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Reading the Small Print

Gordon Kelly


The Repercussions of 'Everything, Everywhere'

It all started exactly one year ago to the day. On 8 September 2009 T-Mobile and Orange announced they had agreed to merge their UK operations. The result: a new telecoms giant with 30m customers and a 37 per cent market share which left previous big hitters O2 (28 per cent) and Vodafone (25 per cent) looking decidedly small time.

12 months of OFT investigations and EC negotiations followed and on Monday newly created umbrella company Everything Everywhere announced customers would start seeing the deal's first practical benefits with cross network sharing from 5 October. But is Everything Everywhere too good to be true? And just how are other networks going to react?

Look on the surface you'd have to say rivals will be greatly concerned. As Everything Everywhere CEO Tom Alexander proclaimed: "From next month, we will give almost half of the British population the opportunity to use their phones in more places than ever before. As well as continuing to benefit from their existing network, Orange customers will be able to make calls and send texts on the T-Mobile network and T-Mobile customers will be able to do the same using the Orange network. This is the first major consumer benefit of the merger between Orange and T-Mobile, and it delivers an unrivalled and unique experience that no other operator can offer."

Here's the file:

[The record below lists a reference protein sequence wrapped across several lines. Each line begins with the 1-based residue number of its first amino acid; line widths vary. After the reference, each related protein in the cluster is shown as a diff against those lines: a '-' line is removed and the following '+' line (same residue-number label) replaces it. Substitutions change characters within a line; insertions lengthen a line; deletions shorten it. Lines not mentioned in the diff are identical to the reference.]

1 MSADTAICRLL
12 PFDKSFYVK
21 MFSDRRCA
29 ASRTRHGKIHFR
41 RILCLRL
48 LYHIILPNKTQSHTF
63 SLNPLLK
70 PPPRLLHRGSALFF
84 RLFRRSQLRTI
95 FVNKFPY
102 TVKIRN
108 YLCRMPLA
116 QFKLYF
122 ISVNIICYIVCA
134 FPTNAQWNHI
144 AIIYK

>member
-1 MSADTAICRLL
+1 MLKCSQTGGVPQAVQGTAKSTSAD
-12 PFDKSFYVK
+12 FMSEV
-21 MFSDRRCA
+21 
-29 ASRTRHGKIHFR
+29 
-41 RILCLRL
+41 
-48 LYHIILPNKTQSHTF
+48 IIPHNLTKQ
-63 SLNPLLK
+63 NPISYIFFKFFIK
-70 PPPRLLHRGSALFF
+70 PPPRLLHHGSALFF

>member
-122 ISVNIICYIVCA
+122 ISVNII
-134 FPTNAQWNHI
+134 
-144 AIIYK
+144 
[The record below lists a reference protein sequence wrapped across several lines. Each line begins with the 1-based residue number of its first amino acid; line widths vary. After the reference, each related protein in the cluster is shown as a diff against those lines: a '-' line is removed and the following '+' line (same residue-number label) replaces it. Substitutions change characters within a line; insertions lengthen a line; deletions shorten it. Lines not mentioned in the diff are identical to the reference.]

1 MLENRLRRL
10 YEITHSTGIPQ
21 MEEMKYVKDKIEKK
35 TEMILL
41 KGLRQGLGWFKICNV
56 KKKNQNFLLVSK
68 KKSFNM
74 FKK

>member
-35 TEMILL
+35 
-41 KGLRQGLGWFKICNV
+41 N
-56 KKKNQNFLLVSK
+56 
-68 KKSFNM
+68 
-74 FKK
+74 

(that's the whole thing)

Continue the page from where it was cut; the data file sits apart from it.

Look more closely, however, and there's one fatal flaw in this argument: it's rubbish.

Networks have been sharing their capacity for years. Vodafone and O2 have been playmates, as have O2 and 3, 3 and T-Mobile, Orange and Vodafone - just about every combination under the sun. Even then that doesn't take into account all the virtual networks like Tesco (O2), Virgin and Ikea (both T-Mobile). Has any of this made your mobile phone reception noticeably better or are you still swearing at 'call failed' messages every week?

As for shared innovation, such as Orange's newly launched HD Voice, Everyone Everywhere confirmed to us that "As the plans were announced in late 2009, at the time of launch HD Voice will only be available on Orange UK in the short term." T-Mobile is expected to benefit once it "reaches more mainstream adoption", but given HD Voice requires a compatible phone to speak to another compatible phone on the same network I have doubts whether that will happen.

So potential customer benefits are thin on the ground, but worse still there may be grave consequences...

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